Yes, VMware Player will be faster for interactive use cases

Hi, I'm a developer at VMware. It's not surprising that you're finding that VMware Player is faster than VMware Server. When you use VMware Server on Windows, interactive traffic (graphics, keyboard/mouse) uses our remote display path, even when you run the server console on the same machine as the client. This is part of what allows you to "detach" the console and run the VM in what we call "headless" mode. You can also run multiple consoles on separate machines and point them at the same VM at the same time.

The primary and intended use case for VMware Server is for running light production/test server environments and hence interactive graphics performance was not a priority; it's more important to us to make sure that it's possible to interact with the server remotely and to expose e.g. the scripting APIs and so on. That having been said, the next version of VMware Server should bring with it some improvements in graphics/interactive performance.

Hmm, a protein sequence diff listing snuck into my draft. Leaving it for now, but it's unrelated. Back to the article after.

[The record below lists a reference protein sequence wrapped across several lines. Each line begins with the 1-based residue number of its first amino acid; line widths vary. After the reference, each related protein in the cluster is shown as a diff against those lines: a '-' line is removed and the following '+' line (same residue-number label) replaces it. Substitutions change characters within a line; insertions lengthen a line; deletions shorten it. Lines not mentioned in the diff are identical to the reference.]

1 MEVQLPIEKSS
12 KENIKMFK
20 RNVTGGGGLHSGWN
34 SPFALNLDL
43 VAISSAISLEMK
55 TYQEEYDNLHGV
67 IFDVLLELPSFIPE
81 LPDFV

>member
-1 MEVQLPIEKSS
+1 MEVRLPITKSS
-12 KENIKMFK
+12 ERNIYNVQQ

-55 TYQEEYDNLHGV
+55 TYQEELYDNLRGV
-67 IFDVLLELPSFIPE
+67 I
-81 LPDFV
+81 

However, if you're primarily trying to run a Linux VM interactively e.g. in order to do some Linux development, or play around with a new Linux desktop release or whatever, then you should stick with VMware Player.

I'd also recommend you try out the latest version of VMware Workstation (6.0), although it is a for-pay product so that might deter you. Workstation brings with it some of the Server features like headless and remote display support, but also includes improved graphics and interactivity, for example the new ability to use multiple host monitors within your guest.

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